After averaging 35.4 points per game for the Talmudical Academy of Baltimore, in 11th grade he was ranked the 25th-best high school player in the country. Goodman received a scholarship to the University of Maryland. The team's schedule of practices and games meant having to play on Friday nights and Saturdays, against the rules of Orthodox Judaism, so he declined Maryland's offer and accepted a scholarship from nearby Towson University. Goodman then moved to Israel and signing a 3-year contract with Maccabi Tel Aviv in 2002, and was loaned to Giv'at Shmuel for the 2002–03 season, and then played for Elitzur Kiryat Ata in the 2003–04 season, and went back to Giva't Shmuel for the 2005–06 season.
Goodman grew up in Baltimore, Maryland, in an Orthodox Jewish family with six brothers and two sisters. He began playing basketball at five years of age, but he first garnered national attention as a junior in high school, averaging 35.4 points per game for the Talmudical Academy of Baltimore. He earned recognition in Sports Illustrated and was interviewed by ESPN, 60 Minutes and Fox Sports. In 11th grade, he was ranked the 25th-best high school player in the country. He was dubbed the "Jewish Jordan", nicknamed JJ, a title he said he has been trying to downplay ever since.
Goodman received a scholarship to the University of Maryland, which had one of the top-ranked basketball teams in the country. He said that the news of his plans to go to Maryland attracted over 700 media requests that week. The team's schedule of practices and games meant having to play on Friday nights and Saturdays, against the rules of Orthodox Judaism, so he declined Maryland's offer.
Goodman then accepted a scholarship from nearby Towson University. Goodman was the first freshman to start at Towson in eleven seasons. He averaged 6 points, 4 assists, and 2.5 rebounds per game in his freshman year in 2000–2001, and was awarded the coach's award for his performance on the court and in the classroom. Goodman continued at Towson for his sophomore campaign until December 2001, when Goodman filed a complaint that the newly hired coach allegedly assaulted him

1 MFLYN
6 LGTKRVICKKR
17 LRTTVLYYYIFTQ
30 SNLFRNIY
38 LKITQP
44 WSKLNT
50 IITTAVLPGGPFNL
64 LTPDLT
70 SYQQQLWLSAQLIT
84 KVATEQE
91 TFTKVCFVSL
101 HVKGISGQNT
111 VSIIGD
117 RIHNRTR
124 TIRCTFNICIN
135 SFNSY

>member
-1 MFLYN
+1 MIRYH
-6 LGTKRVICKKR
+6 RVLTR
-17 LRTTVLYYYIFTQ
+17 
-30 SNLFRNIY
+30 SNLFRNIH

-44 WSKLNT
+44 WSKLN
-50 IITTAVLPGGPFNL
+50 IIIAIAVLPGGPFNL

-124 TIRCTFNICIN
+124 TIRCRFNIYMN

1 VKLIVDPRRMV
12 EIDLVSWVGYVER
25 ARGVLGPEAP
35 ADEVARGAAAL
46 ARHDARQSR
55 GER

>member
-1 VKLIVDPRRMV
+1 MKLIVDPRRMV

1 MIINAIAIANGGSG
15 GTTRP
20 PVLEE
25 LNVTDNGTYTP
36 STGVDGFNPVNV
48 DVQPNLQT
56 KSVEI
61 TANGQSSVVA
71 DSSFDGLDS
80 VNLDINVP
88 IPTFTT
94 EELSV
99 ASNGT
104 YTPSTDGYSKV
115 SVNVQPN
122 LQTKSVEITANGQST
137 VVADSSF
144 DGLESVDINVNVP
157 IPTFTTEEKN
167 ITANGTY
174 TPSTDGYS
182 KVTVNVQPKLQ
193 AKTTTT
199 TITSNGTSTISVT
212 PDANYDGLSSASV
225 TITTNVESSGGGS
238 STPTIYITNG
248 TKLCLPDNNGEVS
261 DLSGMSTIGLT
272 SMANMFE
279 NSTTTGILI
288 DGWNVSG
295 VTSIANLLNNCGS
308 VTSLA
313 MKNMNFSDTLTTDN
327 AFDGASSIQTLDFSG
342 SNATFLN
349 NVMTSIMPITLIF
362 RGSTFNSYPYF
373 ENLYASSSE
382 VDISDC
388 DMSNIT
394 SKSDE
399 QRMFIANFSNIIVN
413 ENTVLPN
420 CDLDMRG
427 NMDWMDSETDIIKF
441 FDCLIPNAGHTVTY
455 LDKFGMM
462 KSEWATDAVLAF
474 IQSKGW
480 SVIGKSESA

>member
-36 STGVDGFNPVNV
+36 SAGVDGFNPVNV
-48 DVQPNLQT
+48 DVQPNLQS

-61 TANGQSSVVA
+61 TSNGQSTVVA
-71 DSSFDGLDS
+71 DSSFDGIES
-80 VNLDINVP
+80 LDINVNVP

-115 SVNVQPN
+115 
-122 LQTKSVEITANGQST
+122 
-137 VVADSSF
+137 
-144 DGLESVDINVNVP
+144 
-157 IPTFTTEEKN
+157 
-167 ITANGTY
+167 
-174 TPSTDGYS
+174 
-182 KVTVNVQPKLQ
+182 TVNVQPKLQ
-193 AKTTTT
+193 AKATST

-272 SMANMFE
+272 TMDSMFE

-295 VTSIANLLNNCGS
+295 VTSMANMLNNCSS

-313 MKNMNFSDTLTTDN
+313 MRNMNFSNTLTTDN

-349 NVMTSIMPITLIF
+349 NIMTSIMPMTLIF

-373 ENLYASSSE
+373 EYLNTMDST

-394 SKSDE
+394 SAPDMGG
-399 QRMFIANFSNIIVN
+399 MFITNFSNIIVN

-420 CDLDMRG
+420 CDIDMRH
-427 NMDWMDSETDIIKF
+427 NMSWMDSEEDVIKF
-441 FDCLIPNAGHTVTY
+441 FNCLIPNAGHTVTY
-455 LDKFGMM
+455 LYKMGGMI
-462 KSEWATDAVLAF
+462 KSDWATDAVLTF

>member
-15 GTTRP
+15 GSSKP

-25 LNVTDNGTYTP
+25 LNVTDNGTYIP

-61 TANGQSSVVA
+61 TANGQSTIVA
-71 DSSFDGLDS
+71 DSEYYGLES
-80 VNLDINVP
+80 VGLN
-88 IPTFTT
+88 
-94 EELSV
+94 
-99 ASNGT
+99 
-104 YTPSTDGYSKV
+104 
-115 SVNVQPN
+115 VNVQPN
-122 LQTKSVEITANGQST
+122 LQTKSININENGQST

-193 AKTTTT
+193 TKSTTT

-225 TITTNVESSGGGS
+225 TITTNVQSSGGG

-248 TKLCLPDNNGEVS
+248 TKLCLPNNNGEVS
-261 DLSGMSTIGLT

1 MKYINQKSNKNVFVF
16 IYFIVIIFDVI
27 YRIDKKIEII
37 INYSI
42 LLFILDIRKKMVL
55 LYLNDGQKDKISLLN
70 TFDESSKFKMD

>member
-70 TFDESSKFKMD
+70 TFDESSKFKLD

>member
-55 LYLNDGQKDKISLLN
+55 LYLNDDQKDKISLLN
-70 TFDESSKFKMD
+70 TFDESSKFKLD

Goodman then fulfilled a dream of his by moving to Israel and signing a 3-year contract with Maccabi Tel Aviv on July 22, 2002. To get more playing time, he was loaned to Giv'at Shmuel for the 2002–03 season, and then played for Elitzur Kiryat Ata in the 2003–04 season.
Goodman went on to serve in the Israeli Defense Force, a requirement for all Israeli citizens. He suffered a knee injury that required major surgery. After nine months of intensive physical therapy, he beat the odds and went back to Giva't Shmuel to fulfill his contract for the 2005–06 season.
Still recovering from his injury, Goodman dropped down to Liga Leumit to play for Maccabi Shoham. In his first two games, he played more than 20 minutes and scored close to 20 points a game. But in December 2006, Goodman's left knee gave out again and his doctors ordered him to undergo weeks of physical therapy. He did not get to play again until March 2007. In late 2007, Goodman moved back to Maryland to play for the Maryland Nighthawks of the newly formed Premier Basketball League (the league began play in January 2008). In his first game he suffered a complex dislocation of his finger which required surgery and a year of physical therapy.
Since retiring from playing in 2009, Tamir has established his reputation as a sought-after motivational speaker, coach, and educator. He is also the founder and director of the non-profit Coolanu Israel, creator and CEO of Sport Strings Tzitzit, partner in the Omri Casspi Basketball Camps, author of The Jewish Jordan's Triple Threat, and the inventor of Zone190. Tamir is a former soldier in the Israeli Defense Forces, holds a B.A. in communications, and is the father of four kids. He also coached the Agnon School in Beachwood, Ohio in basketball for 4 years.
- Tamir Goodman, The Jewish Jordan's Triple Threat
- "Sacred Hoops". SLAM Magazine. January 25, 2008. Archived from the original on January 28, 2008. Retrieved February 20, 2008.
- Edgerton, Nathan (February 9, 2007). "'Jewish Jordan' speaks on balancing basketball with Orthodox faith". Daily Princetonian. Retrieved December 6, 2007.
- Wong, Edward (December 15, 2001). "No Penalties For Towson's New Coach". New York Times. Retrieved January 27, 2011.
- Jacobs, Phil (July 25, 2002). ""Jewish Jordan" sees himself as part of Divine plan, heads to the Holy Land". Jewish World Review. Retrieved December 6, 2007.
- Maccabi Haifa signs the 'Jewish Jordan' for next season Haaretz, July 30, 2008